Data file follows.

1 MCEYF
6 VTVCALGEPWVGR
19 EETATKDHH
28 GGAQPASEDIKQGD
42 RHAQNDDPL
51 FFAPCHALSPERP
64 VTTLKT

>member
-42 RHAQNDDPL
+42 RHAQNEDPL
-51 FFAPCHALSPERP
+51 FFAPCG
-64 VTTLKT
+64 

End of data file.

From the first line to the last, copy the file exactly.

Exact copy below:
1 MCEYF
6 VTVCALGEPWVGR
19 EETATKDHH
28 GGAQPASEDIKQGD
42 RHAQNDDPL
51 FFAPCHALSPERP
64 VTTLKT

>member
-42 RHAQNDDPL
+42 RHAQNEDPL
-51 FFAPCHALSPERP
+51 FFAPCG
-64 VTTLKT
+64 